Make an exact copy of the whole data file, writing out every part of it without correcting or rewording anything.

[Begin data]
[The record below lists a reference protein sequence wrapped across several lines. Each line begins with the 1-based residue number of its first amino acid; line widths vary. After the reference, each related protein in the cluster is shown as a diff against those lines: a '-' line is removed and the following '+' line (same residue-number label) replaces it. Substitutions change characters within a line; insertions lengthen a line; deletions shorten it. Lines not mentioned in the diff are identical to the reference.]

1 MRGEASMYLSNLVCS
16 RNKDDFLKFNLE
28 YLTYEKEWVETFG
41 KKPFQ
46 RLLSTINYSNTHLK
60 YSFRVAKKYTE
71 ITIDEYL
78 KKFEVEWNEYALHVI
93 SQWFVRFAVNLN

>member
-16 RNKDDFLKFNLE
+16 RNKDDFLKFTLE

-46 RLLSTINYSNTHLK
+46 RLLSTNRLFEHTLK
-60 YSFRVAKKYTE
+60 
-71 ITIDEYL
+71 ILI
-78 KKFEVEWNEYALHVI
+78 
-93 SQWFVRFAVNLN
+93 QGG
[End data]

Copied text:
[The record below lists a reference protein sequence wrapped across several lines. Each line begins with the 1-based residue number of its first amino acid; line widths vary. After the reference, each related protein in the cluster is shown as a diff against those lines: a '-' line is removed and the following '+' line (same residue-number label) replaces it. Substitutions change characters within a line; insertions lengthen a line; deletions shorten it. Lines not mentioned in the diff are identical to the reference.]

1 MRGEASMYLSNLVCS
16 RNKDDFLKFNLE
28 YLTYEKEWVETFG
41 KKPFQ
46 RLLSTINYSNTHLK
60 YSFRVAKKYTE
71 ITIDEYL
78 KKFEVEWNEYALHVI
93 SQWFVRFAVNLN

>member
-16 RNKDDFLKFNLE
+16 RNKDDFLKFTLE

-46 RLLSTINYSNTHLK
+46 RLLSTNRLFEHTLK
-60 YSFRVAKKYTE
+60 
-71 ITIDEYL
+71 ILI
-78 KKFEVEWNEYALHVI
+78 
-93 SQWFVRFAVNLN
+93 QGG